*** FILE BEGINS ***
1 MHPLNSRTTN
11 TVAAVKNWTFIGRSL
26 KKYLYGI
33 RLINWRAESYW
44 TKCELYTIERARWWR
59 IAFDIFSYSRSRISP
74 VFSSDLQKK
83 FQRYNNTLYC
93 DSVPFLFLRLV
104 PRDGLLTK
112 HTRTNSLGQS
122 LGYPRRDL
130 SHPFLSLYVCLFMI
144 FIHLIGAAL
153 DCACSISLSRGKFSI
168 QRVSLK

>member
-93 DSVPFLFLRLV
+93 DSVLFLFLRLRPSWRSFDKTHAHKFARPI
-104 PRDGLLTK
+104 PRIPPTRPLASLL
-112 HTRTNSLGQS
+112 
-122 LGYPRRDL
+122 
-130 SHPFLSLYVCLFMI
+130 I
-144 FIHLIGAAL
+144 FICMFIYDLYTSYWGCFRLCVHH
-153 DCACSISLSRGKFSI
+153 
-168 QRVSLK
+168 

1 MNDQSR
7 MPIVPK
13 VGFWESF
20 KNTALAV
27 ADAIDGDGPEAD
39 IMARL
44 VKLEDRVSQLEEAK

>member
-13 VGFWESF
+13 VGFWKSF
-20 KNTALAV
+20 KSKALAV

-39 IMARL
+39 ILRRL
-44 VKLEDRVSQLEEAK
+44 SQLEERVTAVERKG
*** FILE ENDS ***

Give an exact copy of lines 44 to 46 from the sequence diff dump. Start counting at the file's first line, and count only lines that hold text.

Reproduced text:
-20 KNTALAV
+20 KSKALAV

-39 IMARL